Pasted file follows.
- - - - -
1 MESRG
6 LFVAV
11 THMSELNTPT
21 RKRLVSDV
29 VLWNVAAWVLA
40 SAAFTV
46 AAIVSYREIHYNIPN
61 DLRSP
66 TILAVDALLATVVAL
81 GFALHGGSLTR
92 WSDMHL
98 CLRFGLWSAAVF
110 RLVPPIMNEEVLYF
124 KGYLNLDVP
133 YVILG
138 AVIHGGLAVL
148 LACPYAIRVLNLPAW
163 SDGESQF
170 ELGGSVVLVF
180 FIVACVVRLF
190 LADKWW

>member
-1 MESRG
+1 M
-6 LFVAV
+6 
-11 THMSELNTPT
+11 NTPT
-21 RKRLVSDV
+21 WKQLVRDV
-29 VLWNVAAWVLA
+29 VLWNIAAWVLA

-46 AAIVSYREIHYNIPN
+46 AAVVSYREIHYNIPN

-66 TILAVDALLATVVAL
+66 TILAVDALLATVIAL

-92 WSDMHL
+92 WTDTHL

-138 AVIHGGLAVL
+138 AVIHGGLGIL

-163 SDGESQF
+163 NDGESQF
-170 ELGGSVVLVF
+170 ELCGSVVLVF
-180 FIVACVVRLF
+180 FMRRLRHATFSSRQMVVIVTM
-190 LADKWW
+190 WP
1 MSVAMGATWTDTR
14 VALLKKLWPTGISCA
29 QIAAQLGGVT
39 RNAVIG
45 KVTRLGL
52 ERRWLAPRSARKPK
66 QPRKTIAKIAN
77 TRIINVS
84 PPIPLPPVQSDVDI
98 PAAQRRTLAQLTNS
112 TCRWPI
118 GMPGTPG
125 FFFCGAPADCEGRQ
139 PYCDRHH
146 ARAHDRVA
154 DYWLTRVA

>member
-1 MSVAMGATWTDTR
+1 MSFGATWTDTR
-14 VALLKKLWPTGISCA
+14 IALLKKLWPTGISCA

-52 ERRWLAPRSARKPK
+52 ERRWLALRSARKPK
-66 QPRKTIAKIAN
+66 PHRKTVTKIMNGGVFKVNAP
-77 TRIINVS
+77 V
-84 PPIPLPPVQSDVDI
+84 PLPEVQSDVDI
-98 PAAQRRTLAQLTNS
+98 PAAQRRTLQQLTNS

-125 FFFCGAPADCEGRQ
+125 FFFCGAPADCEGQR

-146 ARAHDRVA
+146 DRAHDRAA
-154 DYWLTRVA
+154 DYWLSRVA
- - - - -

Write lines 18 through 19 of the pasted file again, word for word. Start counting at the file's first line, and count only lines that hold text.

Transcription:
163 SDGESQF
170 ELGGSVVLVF